CHINESE LUNAR ROVER FINDS STRANGE ‘GEL-LIKE’ SUBSTANCE ON MOON
I suppose most people, upon hearing this story,
think of The Blob, that Steve McQueen flick
where a gelatinous substance consumed
and subsumed suburban people in dark alleys
and movie theaters, before being airlifted
to the azure ice of the Arctic, where I figure
it mutated and dug its way to the Antarctic
and somehow became The Thing. But not me.
I’m thinking about those girls I tried to love,
or tried to date, or at least tried to take to a movie
back in my horrifying high school years,
those Jersey teenage beauties with their bountiful hair
held together by a hairdryer and gallons of hair gel.
Hour after hour they spent poking at themselves
with a pick that looked like a Jason Voorhees weapon,
teasing each black hair into place, naughty nuns
trying to line up all their thin rowdy orphans.
Because of this an average-height guy like me
felt shorter, towering hair turning four-foot-five girls
into leggy Geena Davis, who starred in The Fly,
another example of science causing trouble.
The girls mostly successfully avoided me,
their interest in ceiling architecture profound
in those moments I passed in the hallways
with my saturnine, hopelessly hopeful eyes,
but I had luckier friends and friends will talk.
There would be, my friends said, those moments
they’d try to snake an arm around a girl’s shoulder
and a finger would catch, latch, glued by the gel,
their ring-finger like some hapless fly trapped
in the viscous web of an already vacated spider.
When the girls weren’t turning us into Gimlis
or creating scenes inside seaside cinemas,
their gelled hair rubbed up against the roofs
of my friends’ cars, so after a date or two
large round greasy circles appeared.
I witnessed one of these globular blobs.
Sitting under it was to sit under an oily moon,
the dark side of a moon not much different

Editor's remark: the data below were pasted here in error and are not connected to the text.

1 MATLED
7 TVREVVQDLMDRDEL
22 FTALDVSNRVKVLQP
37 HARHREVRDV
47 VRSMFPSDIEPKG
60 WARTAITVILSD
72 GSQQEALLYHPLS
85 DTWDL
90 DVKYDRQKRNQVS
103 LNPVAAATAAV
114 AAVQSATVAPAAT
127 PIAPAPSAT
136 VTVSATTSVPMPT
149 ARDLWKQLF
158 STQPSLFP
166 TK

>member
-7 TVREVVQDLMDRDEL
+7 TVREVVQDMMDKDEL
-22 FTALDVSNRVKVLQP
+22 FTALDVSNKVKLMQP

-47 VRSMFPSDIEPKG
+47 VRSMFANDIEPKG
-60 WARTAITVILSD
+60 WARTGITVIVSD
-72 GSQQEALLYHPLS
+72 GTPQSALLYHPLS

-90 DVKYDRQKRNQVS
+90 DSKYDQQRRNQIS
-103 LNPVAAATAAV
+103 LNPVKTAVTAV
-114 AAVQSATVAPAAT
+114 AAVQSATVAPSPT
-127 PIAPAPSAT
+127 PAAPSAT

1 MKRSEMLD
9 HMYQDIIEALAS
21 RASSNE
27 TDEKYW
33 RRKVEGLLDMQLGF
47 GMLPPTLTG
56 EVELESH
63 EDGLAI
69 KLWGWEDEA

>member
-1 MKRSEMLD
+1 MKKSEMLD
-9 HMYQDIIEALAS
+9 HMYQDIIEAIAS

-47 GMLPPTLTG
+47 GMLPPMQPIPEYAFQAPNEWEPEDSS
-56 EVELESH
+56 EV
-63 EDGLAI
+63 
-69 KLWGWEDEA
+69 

than the moon where those damn Chinese
are messing with things they don’t understand.
I think I speak for the entire world when I say
please leave that jellylike shit where you found it.
This is why I never go back to New Jersey.
Some things are better left where they are,
be they found on the moon or in the past.
No need to discover new veins of sorrow.
Steve McQueen is dead, Geena Davis
drove over that cliff with Susan Sarandon,
even The Thing would prefer to go back to sleep,
and I know that after fewer than four decades
almost all of those once achingly beautiful girls
avoid their mirrors like they once avoided me.
—from Poets Respond
September 8, 2019
James Valvis: “When I saw this story, surely overshadowed by the hurricane news and whatever people are worked up about politically, I thought to myself that some things are better left where they are. And then I thought of The Blob. And then I thought of those hair gels the girls back in the ’80s used—and maybe some still do. And then I thought about how old we have all gotten. And then I thought, well, I’m sure some people are trying to save the world with their poems, especially when it relates to the news, but I have more conservative literary ambitions. I just want to draw out the humanity in us all.” (web)